Pay and Flexibility Top Candidate Wish List
Unless you have been living in a bubble, you have heard much ado about the “Great Resignation” and how the pandemic has inspired many to rethink their relationship with work.
Candidates are in the driver’s seat about when, where, and how they work and many hiring managers are just along for the ride, waiting to see where they end up.
Data confirms this wild ride.
According to the U.S. Bureau of Labor Statistics, Americans quit their jobs at record-breaking rates this year, with nearly 20 million workers leaving their jobs between April and August 2021.
In a recent Indeed survey, 73% of employers are currently struggling to hire and retain employees and a third of employers are worried this trend will continue into the foreseeable future.
So, the $64,000 question is – What’s causing the exodus?
Simply listening to your employees can go a long way to both stem the tide of departing talent and better understand your industry’s job market. Why are they leaving? Where are they going? What opportunities are they seeing in the marketplace?
The definition of a “good job” has been fundamentally altered. In a recent MATRIX LinkedIn Survey, we asked this question:
“Would you consider accepting a job offer in 2022 that has zero remote work flexibility?”
Of the 2,000+ votes cast:
Yes - 23%
No - 77%
In another MATRIX LinkedIn poll which asked the question, “What is the #1 thing keeping you at your current employer?”, of the 1,012 votes cast, the top two choices were:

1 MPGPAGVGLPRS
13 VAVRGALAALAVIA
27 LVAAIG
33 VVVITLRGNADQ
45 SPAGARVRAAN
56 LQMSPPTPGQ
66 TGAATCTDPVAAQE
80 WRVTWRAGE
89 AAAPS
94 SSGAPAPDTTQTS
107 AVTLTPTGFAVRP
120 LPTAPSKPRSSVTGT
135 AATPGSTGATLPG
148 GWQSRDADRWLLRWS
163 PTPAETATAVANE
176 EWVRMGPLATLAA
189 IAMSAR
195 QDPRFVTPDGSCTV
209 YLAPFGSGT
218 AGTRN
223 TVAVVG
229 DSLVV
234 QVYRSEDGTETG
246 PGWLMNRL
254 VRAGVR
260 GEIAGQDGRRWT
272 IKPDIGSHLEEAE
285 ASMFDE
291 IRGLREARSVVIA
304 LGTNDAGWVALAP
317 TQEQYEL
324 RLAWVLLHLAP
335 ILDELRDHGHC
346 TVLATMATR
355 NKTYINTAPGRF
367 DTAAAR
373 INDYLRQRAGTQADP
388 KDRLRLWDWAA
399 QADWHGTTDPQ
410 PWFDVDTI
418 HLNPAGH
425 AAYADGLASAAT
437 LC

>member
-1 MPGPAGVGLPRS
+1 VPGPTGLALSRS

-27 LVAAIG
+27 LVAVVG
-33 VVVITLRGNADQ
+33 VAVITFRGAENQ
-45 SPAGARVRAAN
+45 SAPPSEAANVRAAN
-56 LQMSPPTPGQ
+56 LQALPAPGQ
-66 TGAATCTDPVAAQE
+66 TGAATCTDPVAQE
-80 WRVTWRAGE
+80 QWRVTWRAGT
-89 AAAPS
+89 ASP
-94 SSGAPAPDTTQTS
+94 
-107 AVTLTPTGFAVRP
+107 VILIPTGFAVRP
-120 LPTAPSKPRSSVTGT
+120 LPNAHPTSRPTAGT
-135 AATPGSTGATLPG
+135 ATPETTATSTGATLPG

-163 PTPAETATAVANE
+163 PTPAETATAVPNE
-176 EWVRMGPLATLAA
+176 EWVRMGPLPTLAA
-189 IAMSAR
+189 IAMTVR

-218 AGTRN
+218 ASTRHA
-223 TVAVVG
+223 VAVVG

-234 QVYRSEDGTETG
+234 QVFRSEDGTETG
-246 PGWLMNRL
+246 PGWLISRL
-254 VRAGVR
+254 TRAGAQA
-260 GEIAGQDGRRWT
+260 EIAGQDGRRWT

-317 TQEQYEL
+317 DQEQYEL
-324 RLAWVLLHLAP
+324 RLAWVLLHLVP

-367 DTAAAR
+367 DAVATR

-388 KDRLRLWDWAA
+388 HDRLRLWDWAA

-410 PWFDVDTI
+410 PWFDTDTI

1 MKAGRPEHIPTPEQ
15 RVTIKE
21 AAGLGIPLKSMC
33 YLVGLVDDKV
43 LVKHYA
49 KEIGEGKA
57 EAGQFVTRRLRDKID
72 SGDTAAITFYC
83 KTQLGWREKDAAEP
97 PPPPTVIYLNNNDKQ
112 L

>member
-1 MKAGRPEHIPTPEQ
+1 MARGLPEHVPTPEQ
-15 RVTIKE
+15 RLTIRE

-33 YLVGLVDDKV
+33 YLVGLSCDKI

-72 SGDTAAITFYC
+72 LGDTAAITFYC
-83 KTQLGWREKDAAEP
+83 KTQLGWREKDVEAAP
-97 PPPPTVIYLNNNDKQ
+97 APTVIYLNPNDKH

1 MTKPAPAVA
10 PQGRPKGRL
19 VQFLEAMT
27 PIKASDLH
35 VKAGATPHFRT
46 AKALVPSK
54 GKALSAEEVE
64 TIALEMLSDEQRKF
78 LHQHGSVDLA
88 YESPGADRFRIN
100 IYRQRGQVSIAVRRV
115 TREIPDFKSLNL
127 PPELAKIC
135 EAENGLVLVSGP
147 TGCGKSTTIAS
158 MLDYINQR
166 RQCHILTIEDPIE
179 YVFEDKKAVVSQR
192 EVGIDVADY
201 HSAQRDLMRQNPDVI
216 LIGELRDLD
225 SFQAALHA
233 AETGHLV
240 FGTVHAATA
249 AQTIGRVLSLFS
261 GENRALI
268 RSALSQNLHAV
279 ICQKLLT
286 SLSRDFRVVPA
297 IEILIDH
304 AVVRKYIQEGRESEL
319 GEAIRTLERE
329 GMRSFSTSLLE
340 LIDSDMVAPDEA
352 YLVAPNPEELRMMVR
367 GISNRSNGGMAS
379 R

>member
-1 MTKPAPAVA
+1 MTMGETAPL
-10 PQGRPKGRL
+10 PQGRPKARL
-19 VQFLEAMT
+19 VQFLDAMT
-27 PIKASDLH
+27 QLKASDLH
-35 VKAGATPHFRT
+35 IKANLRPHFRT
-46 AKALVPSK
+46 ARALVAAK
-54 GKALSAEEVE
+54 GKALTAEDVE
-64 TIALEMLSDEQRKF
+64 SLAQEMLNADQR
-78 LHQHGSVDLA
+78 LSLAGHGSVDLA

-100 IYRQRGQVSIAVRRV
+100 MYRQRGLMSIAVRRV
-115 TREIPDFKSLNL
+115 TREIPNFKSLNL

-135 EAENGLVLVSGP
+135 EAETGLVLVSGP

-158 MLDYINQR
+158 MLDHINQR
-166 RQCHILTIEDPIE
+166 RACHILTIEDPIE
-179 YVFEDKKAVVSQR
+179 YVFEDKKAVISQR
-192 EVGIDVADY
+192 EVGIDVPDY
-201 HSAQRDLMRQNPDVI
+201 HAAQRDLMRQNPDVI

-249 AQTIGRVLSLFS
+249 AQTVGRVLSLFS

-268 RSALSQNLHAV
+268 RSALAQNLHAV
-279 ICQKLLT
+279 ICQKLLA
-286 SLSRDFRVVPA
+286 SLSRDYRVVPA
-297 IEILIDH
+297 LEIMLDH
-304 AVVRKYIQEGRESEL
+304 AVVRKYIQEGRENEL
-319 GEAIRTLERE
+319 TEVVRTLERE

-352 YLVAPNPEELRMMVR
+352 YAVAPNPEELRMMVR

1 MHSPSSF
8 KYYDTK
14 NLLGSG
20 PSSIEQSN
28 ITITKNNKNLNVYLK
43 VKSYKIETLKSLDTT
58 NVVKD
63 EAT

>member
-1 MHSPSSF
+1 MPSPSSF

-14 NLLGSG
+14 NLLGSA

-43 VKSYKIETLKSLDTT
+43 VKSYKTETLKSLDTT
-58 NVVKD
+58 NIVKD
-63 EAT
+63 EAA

Flexibility - 38%
Pay - 24%
HR Executive confirms that employers need to give workers more autonomy with hybrid work options to prevent them from walking out the door.
“A new class of workers is emerging from the pandemic: If these employees don’t like your post-COVID policies or practices, they’ll move on, searching for greener deals. Perhaps central to all of these factors is flexibility—or a lack thereof. Based on a global survey conducted by professional services network EY, 87% and 88% of respondents believe workplace flexibility is important in where and when they work, respectively.”
Employees not only want this flexibility, they expect it. The good news? Unlike factors such as the people they work with and job security, job flexibility and pay are matters that can be negotiated as they are more directly under management's control.
Recruiters and hiring managers seem to be getting the message. SHRM reports that 73 percent of recruiters report an increase in negotiating for higher salaries among candidates and current employees—up more than 20 percentage points since 2020.
Candidates are very educated about their market value. How about you? At MATRIX, we keep on top of the situation with Labor IQ reports that deliver the latest in localized salary survey results. We provide these at no cost to our clients, so please reach out if you want to know the sweet spot for your top candidates.